Visually, the game is stunning (and not just for a Wii game), with character models that look nearly as good as the ones in Blood Stone on PS3 and 360. Textures are impressive as are weather effects, smoke, fire, explosions, broken glass, lighting, and just about anything else you care to analyze. Characters move realistically with excellent mo-capped moves and the transition between game and narrative is seamless. And I love that opening movie – 20x better than Blood Stone with a fantastic Bond feel and great song by Nicole Scherzinger.
The voice acting is also topnotch with Craig delivering a much more believable Bond performance than he does on Blood Stone. The supporting cast including Dame Judi Dench all help create a cinematic Bond experience. The music is classic Bond-theme action-adventure and the Dolby Pro Logic II mix of special effects (mostly gunfire and explosions) and plenty of environmental sounds are equally as impressive.
But as any N64 Bond veteran will tell you, the campaign is only a small fraction of the GoldenEye experience. This game put split-screen multiplayer on the map and Eurocom has delivered a brilliant 4-player local experience as well as online support for up to 8 players in various team modes. I’ve never been a fan of split-screen gaming because I tend to get confused trying to watch the other portals and play my own character, but for those who want to return to those crazy split-screen competitions, it’s here and just as classic as ever.
GoldenEye offers a large number of multiplayer game modes making it a bit difficult to hook-up with random gamers and play a mode you like. That means its time to break out the “friend codes” and start exchanging them so you can use the lobby system to setup and play games. I would have thought Nintendo would have come up with a better online solution by now. Maybe this will be the game to encourage a permanent Wii gamer tag so we can end this code nonsense. There is also no support for the WiiSpeak or any other voice chat options so leave the strategizing for other consoles or break out those cell phones and put them on speaker – seriously…do it…you’ll have a huge advantage.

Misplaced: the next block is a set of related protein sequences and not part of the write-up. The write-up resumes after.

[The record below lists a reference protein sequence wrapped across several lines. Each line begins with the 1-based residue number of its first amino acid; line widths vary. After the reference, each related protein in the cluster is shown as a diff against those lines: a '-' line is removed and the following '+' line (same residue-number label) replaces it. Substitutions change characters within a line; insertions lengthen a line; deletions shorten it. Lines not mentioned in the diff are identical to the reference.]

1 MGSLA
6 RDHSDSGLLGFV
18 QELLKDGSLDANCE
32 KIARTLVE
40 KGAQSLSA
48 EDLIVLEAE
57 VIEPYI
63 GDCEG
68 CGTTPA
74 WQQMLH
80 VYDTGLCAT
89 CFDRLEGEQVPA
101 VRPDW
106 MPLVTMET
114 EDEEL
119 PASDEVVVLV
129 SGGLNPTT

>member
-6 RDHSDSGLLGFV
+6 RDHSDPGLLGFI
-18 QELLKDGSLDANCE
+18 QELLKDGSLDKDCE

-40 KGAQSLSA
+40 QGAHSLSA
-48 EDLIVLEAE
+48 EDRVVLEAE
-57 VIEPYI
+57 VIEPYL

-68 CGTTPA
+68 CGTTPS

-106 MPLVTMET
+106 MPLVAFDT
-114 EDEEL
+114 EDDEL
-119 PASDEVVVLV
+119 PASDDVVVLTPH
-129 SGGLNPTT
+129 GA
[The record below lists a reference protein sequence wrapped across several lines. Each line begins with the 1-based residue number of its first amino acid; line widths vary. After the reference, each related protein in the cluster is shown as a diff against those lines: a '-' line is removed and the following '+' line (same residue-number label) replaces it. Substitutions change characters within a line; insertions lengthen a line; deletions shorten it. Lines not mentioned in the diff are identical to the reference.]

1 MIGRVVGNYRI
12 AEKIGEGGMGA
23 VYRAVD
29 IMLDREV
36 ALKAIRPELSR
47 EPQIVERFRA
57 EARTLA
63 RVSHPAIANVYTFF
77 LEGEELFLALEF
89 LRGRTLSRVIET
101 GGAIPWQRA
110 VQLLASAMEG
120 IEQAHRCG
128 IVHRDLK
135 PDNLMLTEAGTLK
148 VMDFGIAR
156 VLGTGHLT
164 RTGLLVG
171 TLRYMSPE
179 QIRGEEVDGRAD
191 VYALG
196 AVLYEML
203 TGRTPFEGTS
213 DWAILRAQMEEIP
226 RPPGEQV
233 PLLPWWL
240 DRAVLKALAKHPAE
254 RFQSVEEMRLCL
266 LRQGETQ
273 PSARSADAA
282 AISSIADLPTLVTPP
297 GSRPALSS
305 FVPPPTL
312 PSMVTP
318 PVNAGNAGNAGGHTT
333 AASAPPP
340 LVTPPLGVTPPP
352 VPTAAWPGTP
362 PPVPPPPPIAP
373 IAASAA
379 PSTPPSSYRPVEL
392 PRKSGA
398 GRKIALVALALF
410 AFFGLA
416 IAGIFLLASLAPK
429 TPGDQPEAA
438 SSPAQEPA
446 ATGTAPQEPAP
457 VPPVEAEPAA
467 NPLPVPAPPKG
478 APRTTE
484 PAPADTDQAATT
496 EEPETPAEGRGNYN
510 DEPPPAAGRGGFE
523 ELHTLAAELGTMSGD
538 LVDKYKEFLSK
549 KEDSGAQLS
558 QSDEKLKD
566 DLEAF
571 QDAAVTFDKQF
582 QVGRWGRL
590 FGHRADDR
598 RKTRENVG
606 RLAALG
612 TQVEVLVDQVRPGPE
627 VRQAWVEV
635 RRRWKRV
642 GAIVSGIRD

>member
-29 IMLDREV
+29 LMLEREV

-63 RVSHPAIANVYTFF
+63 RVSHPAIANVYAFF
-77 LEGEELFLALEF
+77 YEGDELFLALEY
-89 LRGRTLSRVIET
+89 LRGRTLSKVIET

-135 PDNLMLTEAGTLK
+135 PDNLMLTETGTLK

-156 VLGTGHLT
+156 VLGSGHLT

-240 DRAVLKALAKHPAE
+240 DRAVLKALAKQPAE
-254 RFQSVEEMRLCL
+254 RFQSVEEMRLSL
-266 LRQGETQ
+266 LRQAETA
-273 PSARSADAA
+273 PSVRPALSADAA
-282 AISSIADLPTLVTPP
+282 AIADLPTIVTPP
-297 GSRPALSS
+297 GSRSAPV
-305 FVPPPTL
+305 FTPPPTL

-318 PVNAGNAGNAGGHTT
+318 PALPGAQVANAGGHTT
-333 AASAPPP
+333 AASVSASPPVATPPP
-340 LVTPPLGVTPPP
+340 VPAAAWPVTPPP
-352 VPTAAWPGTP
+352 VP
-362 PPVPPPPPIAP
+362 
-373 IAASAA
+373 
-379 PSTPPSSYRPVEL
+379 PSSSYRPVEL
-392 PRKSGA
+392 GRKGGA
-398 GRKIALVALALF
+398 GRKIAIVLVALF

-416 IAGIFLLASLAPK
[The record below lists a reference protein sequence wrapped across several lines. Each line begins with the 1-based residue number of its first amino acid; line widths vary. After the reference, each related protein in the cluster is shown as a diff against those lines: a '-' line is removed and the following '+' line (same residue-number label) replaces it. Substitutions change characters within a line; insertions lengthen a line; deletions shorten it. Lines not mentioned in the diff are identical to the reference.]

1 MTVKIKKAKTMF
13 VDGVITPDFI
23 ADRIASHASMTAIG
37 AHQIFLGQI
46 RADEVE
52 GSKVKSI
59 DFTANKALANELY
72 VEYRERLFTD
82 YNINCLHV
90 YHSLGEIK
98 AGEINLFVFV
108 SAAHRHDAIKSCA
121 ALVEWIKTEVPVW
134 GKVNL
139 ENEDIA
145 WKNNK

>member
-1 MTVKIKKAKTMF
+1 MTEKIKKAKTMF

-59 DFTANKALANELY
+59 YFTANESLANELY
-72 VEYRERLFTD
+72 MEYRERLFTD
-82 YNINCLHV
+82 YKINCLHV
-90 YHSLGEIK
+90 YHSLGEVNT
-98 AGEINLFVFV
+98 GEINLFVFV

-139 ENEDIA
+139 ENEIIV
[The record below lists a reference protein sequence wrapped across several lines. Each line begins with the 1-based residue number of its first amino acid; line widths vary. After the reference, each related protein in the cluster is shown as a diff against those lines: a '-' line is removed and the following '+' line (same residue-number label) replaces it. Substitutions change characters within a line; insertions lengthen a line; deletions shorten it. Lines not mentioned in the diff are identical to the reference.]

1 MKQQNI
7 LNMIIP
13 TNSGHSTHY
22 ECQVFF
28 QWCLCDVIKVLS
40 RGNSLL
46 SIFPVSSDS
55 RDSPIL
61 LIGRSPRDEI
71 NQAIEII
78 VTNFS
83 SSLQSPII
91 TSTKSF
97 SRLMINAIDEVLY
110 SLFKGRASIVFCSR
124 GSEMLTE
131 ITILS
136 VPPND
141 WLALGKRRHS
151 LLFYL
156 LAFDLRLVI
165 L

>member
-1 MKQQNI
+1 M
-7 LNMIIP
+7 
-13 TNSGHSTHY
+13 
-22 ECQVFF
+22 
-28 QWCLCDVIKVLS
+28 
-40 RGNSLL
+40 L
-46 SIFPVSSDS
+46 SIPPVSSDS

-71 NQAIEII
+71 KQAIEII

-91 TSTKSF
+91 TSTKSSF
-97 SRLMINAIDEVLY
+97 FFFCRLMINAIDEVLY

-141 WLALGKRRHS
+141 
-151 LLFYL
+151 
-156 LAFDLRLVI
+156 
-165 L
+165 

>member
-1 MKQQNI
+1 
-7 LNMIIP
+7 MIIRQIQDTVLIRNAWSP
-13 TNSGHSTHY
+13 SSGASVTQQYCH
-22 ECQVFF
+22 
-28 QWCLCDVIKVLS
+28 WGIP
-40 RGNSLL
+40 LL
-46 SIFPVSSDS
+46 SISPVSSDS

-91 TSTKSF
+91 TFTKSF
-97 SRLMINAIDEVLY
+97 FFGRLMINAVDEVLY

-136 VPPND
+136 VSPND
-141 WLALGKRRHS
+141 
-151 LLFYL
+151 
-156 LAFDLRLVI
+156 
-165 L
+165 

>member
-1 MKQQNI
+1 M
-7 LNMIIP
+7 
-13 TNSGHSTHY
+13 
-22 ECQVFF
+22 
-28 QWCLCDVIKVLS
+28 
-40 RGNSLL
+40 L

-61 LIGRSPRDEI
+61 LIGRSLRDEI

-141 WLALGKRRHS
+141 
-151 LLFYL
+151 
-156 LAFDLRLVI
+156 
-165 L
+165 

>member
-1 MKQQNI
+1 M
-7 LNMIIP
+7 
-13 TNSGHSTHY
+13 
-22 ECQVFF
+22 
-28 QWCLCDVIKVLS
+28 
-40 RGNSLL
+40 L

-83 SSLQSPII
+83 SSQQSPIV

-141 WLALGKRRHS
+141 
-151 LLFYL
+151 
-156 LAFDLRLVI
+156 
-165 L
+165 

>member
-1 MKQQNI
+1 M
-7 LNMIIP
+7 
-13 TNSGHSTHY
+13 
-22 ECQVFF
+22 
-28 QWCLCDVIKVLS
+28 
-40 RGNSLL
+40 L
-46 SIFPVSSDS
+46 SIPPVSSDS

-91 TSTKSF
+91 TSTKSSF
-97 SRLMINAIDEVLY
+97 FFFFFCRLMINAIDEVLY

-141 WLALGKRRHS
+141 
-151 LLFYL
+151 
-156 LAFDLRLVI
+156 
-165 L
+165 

New to the GoldenEye multiplayer formula is the addition of XP that allows you to unlock all sorts of new content, mods, and extras. Think of it as GoldenEye with a heavy influence of Modern Warfare. It’s certainly not as massive as the Call of Duty Perk system but it makes it much more rewarding to play local and online matches a lot more than you otherwise might.
I only played GoldenEye 007 for a few minutes at E3 this year but that was long enough to give it Best Wii Multiplayer Game of the Show and that award still stands after playing the final game. In fact, it may very well be the best Wii game of the year – it certainly is as of this review, and it will take something pretty spectacular to unseat this reigning champ of first-person shooters. If you’ve never played GoldenEye then now is your chance to experience a piece of retooled history, and if you are a grumbling diehard fan of the original then suck it up and get with the times. Change is good and GoldenEye 007 has never been better.